Monthly Archives: June 2014

Survey Says: Millennials Now Drive Leisure Travel in U.S.

Reprinted from a Travel Pulse article by James Shillinglaw, June 24, 2014

For the past 10 years, the travel industry was focused on Baby Boomers, who were considered the most lucrative market. As Boomers got older, it was assumed, they would have more time and more money to travel.

That certainly has been the case over the last decade, and boomers continue to be a major market for travel. But now the industry may want to refocus on the often forgotten Millennial or Gen Y traveler, at least according to the 2014 Portrait of American Travelers, an annual survey by MMGY Global, a travel marketing services firm.

According to the survey, Millennials (those between the ages of 18 and 35) will be the driving force behind the continued recovery of the U.S. travel industry. They are also expected to spend incrementally more on travel services than any other age group over the next 12 months.

The survey found that 24 percent of Millennial travelers are planning to take more overnight leisure trips in the next 12 months, versus 14 percent who are planning fewer trips, a net difference of 10 percent. This compares with a negative net difference of 1 percent for Boomers, and negative net differences of 3 percent and 6 percent for Matures and Xers, respectively.

Gen Y-ers also plan to spend significantly more on leisure travel services in the next 12 months, well ahead than any of the other generational cohorts: an average of $887 on a previous-year base of $4,499. Gen Xers intend to spend the second highest increment: $666 on a previous-year base of $4,341.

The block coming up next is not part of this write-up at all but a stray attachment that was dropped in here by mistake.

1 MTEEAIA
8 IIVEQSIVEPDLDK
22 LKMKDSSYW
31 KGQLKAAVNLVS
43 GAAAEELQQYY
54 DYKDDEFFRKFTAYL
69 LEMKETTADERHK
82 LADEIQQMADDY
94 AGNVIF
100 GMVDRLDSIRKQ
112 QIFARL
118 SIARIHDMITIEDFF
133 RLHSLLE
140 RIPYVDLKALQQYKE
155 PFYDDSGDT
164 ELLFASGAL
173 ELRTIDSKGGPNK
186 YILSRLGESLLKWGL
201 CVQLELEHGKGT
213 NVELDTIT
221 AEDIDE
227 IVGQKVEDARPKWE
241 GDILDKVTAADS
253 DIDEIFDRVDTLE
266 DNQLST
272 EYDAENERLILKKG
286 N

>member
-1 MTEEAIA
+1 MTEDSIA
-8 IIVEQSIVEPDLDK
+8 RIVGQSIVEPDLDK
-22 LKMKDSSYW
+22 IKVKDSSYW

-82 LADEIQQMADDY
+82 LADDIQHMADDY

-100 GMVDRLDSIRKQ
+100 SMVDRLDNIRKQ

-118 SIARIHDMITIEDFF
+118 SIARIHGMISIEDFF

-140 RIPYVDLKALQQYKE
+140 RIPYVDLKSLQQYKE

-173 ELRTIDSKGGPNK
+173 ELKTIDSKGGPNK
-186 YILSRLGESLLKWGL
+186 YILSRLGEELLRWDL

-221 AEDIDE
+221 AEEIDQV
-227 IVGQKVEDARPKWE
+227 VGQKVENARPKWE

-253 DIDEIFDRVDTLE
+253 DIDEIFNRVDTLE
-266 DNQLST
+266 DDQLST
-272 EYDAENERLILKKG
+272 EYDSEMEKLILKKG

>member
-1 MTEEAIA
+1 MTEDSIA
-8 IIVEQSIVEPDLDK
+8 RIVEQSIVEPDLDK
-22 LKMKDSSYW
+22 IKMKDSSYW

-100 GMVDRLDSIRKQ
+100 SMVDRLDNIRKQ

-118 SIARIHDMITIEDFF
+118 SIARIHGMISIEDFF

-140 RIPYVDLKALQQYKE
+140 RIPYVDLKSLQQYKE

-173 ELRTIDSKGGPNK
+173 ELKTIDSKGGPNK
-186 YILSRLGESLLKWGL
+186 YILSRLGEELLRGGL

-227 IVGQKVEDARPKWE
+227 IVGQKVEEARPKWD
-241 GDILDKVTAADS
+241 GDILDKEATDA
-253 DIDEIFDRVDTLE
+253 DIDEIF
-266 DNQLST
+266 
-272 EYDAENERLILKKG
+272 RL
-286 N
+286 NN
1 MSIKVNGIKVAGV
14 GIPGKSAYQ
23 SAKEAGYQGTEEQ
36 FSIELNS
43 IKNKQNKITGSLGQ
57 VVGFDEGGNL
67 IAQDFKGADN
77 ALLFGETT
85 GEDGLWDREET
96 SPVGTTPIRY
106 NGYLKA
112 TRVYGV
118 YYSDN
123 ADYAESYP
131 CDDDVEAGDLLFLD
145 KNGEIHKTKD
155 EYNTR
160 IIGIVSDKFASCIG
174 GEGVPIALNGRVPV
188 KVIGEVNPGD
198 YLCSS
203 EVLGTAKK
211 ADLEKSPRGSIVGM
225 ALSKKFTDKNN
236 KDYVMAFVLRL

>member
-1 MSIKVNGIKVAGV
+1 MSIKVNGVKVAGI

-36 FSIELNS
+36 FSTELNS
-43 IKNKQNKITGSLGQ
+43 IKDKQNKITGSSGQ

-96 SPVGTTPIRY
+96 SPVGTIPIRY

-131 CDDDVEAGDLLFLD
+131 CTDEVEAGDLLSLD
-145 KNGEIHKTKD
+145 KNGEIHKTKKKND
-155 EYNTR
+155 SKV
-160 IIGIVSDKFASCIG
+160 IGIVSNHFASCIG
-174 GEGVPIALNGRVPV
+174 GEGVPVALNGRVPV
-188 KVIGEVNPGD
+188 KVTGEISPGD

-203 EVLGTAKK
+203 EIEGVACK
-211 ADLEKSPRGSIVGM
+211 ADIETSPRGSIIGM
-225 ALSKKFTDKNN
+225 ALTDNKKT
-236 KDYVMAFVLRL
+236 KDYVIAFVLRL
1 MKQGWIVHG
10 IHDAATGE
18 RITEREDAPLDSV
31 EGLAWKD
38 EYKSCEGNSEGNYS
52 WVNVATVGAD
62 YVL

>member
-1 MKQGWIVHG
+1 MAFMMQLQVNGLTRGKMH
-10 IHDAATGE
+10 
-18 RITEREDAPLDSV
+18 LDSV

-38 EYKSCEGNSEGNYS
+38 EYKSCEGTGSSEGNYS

According the MMGY Global, both trends are consistent with the manner in which Millennials view the sanctity of their vacation time. Last year they took an average of 4.6 overnight trips for leisure purposes versus an average of 4.2 trips for all U.S. households with an annual income over $50,000.

“Six in 10 Millennials would rather spend their money on experiences than material things,” said Steve Cohen, vice president of insights for MMGY Global. “This is presumably one of the reasons we’ve observed the spike in their intentions with respect to leisure travel in the year ahead … Millennials’ planning, booking and sharing habits are significantly different from those of older leisure travelers.”

All this could be good for travel agents. In an earlier survey for the American Society of Travel Agents on the value of using a travel agent, MMGY Global found nearly 60 percent of Millennials who used travel agents believed that their vacations were better than those organized without their assistance. The study also found that consumers that use an agent travel more (average 4.7 trips) than consumers that don’t use a travel agent (average 3.6 trips).

On the other hand, Millennials’ travel interests don’t always extend to more distant destinations. Gen Y-ers are more likely to have taken a “staycation” during the last 12 months than all other travelers. Thirty-three percent took at least one vacation within 50 miles of their home, versus 27 percent among all other leisure travelers. One third said their choice was made to save money to take a more substantial vacation during the year ahead.

The MMGY Portrait of American Travelers, now in its 24th year, reflects the lifestyles and travel behavior of approximately 57 million American households who spent an average of $4,429 on leisure travel in the last year. Collectively, they represent nearly $240 billion in U.S. travel spending. The survey polls 2,550 active leisure travelers who reside in households with an annual income of $50,000 or more and who have taken at least one leisure trip of 75 miles or more from home during the previous 12 months on which they used overnight accommodations.

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HO Gauge Ferrari
I found this little car while searching for old photos of my Dad, to display at his funeral service yesterday. He was a man who firmly believed that fulfillment in life comes from pursuing our personal goals.

The image of this little red car has stuck in my brain since I was 8 years old, and it has driven me to lust for a real, red Ferrari ever since. It’s the HO-gauge slot car that I raced quite often against my brother’s Ford GT40 (in Gulf livery). I could never shake the image of either car.